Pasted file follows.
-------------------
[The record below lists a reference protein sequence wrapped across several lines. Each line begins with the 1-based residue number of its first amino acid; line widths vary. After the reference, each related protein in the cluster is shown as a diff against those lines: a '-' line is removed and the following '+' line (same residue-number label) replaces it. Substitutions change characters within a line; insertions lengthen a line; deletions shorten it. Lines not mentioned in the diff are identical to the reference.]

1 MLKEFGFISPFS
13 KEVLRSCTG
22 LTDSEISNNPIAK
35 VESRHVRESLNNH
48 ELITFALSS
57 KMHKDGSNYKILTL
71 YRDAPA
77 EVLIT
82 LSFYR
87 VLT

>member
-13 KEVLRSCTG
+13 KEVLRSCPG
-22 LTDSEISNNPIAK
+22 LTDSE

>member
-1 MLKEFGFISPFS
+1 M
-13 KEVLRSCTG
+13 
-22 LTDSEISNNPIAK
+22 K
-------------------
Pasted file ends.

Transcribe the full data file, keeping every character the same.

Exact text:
[The record below lists a reference protein sequence wrapped across several lines. Each line begins with the 1-based residue number of its first amino acid; line widths vary. After the reference, each related protein in the cluster is shown as a diff against those lines: a '-' line is removed and the following '+' line (same residue-number label) replaces it. Substitutions change characters within a line; insertions lengthen a line; deletions shorten it. Lines not mentioned in the diff are identical to the reference.]

1 MLKEFGFISPFS
13 KEVLRSCTG
22 LTDSEISNNPIAK
35 VESRHVRESLNNH
48 ELITFALSS
57 KMHKDGSNYKILTL
71 YRDAPA
77 EVLIT
82 LSFYR
87 VLT

>member
-13 KEVLRSCTG
+13 KEVLRSCPG
-22 LTDSEISNNPIAK
+22 LTDSE

>member
-1 MLKEFGFISPFS
+1 M
-13 KEVLRSCTG
+13 
-22 LTDSEISNNPIAK
+22 K